56. Markone says:

    To paraphrase Burt Munro Most motorcyclists live more in five minutes than other people do in their entire lives.

  57. Griz says:

    well Ive been riding for 45 years now and I’m a fat bastard…. wadid I do wrong ?

  58. Adit Dave says:

    Hi Doc
    I’m a Colon Cancer survivor and and am presently going through hormonal treatment for Prostate cancer. Is there any direct connection between Prostate cancer and riding a bike. I’m a keen rider and it would really break my heart if you said yes. I/m 56 years old.

    • I’m so sorry to hear of your challenges. I am not aware of any connection between motorcycle riding and prostate cancer. I wish you a speedy recovery so you can get back on your bike!

    • Fred says:

      I have had prostate, skin, and blatter cancer. The bike still runs great and I enjoy every minute of it. As far as I know, I’m cancer free and raising two grandkids, 12 and 3, and still going strong. I’m 69 going on 30 and I blame the bikes, after 50 years of riding in all kinds of weather, including snow, all is great.

  59. […] or grandchildren, playing fetch with the dog, dancing, shopping (at a rapid pace), riding a motorcycle, having sex, and more can all be considered valid forms of exercise. (I’m sure you’ll […]

  60. Sudhir Prasad says:

    Been an avid rider for the past 7 years and I agree to what’s being said.
    Just back from a 4500kms ride and yes, I have never been more happier and lost 4kgs as
    well. 🙂
    Ride safe and hard mates!

  61. […] knew that riding would be so healthy. How Motorcycle Riding Improves Physical Health – Good Works Wellness Research, LLC medianet_width='600'; medianet_height= '250'; […]

  62. […] To read the full article: […]

  63. […] How Motorcycle Riding Improves Physical Health:  My compilation of why riding a motorcycle (or any two-wheeled vehicle with a motor) provides a wide variety of benefits to physical health. […]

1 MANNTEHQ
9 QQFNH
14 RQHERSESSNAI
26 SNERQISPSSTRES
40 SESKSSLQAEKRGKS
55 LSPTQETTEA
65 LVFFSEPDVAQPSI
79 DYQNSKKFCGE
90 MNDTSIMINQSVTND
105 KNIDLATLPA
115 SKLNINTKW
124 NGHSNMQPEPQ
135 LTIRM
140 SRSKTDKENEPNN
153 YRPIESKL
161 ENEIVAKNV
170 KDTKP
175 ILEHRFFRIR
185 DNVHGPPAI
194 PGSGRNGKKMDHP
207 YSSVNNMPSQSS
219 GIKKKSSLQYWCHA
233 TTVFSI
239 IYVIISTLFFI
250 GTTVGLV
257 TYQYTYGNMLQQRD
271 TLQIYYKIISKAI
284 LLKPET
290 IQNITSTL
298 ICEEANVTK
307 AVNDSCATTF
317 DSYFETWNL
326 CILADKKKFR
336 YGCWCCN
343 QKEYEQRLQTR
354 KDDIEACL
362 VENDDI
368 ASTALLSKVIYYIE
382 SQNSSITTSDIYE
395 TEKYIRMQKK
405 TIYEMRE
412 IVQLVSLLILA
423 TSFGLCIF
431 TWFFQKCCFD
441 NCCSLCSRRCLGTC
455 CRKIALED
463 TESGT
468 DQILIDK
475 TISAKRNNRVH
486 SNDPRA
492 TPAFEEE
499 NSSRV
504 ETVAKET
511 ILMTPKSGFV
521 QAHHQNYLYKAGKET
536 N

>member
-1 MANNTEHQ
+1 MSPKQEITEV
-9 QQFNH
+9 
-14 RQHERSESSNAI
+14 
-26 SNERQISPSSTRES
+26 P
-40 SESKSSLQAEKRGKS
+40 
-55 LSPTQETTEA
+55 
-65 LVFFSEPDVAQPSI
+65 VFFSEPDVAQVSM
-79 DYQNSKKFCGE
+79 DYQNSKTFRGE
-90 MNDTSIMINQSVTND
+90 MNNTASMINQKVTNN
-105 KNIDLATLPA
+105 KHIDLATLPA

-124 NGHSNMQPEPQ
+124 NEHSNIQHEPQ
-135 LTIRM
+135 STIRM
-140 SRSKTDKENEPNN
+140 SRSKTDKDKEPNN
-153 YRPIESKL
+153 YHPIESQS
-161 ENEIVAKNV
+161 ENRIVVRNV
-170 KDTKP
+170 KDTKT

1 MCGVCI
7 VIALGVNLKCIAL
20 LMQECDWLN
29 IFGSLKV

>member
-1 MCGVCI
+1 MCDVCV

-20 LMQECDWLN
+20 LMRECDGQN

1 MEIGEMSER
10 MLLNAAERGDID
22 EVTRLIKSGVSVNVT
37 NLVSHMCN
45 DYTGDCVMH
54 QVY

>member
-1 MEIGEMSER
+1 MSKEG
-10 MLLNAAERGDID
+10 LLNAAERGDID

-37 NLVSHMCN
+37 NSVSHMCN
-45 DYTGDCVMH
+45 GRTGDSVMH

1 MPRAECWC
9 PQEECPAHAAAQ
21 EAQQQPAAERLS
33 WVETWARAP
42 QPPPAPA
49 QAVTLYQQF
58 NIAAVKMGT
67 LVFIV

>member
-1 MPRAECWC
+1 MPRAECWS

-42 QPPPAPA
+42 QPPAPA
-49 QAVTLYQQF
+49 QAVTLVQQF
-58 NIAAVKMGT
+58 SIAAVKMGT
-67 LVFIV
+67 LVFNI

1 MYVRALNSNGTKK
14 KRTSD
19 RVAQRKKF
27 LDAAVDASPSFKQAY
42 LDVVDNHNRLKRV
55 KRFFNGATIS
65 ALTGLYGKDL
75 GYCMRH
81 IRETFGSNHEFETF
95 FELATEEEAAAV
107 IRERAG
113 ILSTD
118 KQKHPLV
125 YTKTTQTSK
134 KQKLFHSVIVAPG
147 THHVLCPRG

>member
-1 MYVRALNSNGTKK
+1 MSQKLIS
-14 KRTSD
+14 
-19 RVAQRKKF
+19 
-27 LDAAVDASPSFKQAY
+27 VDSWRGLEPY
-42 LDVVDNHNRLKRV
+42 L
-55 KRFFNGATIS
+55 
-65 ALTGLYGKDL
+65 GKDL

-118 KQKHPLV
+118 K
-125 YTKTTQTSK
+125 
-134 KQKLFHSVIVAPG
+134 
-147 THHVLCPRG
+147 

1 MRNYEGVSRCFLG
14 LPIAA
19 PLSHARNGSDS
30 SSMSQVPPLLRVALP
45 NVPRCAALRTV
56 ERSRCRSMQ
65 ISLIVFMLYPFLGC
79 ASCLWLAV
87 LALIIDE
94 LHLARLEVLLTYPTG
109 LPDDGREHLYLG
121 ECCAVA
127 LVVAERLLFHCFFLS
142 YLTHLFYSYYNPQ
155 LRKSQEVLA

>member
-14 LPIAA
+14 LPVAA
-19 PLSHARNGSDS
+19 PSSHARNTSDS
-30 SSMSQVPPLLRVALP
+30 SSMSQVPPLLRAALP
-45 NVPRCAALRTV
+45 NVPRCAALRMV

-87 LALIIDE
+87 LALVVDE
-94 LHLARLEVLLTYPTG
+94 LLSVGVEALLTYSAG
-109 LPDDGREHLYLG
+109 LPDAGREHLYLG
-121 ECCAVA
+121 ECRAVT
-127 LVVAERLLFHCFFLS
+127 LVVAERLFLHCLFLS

64. […] How Motorcycle Riding Improves Physical Health:  My compilation of why riding a motorcycle (or any two-wheeled vehicle with a motor) provides a wide variety of benefits to physical health. […]

  65. Cliff says:

    I always wondered why I always feel so good while I’m riding. I thought it was just because it’s a fun thing to do. Who knew it was all that other stuff?

    • LOL. Yep. Especially the rush of “feel good” neurotransitters in the brain. You know what they say … you never see a motorcycle parked outside of a therapist’s office! 🙂

  66. Robert (TourMaster) says:

    I concur fully. In fact, after a distance ride, I don’t only have an elevated mood, I feel hungry as if I’ve been for a good swim in the lake. Love that feeling. Also, I road 8,000 miles this summer from New Haven, CT to Dallas, Texas, up to California and back home through the middle of the country. I lost weight, not for the lack of eating, though riding did curb my appetite.
    Thanks for posting. I’m quite tired of all the doom and gloom stories.

  67. … [Trackback]…

    […] Read More: […]…

  68. […] the fast lane! Much of the information in this post is related to information shared in my post: How Motorcycle Riding Improves Physical Health. Please read that if you need to prove to someone that riding a bike makes you […]

  69. Anonymous says:

    I ride every day of the year (have no car/live in tropics) but still have a colleague who tells me she's worried for me for riding. I answer with the same, monotone line,"When" (not IF) "I have my accident which renders me a quad or dead, you can tell everyone 'I told her so.'" Just keep practicing it and use it as a monotone response and some will soon see how boring, sanctimonious, and insincere they really are.
    Scooter Crone of Cayman

  70. Leen says:

    Pamela, can I use your article in out local MRA newsletter?

  71. Pamela Reilly, Naturopath, CNHP, CNC, CPH says:

    LOL. I'm a firm believer that pharmacies should carry motorcycles instead of most of the poisons they do! 😉

  72. Randy Clark says:

    OK, if I want to lose 10 lbs, at 600 calories per hour, and I hold my caloric intake to 200 per hour, how long do I get to…I mean have to ride, and will my DR. prescribe this – please?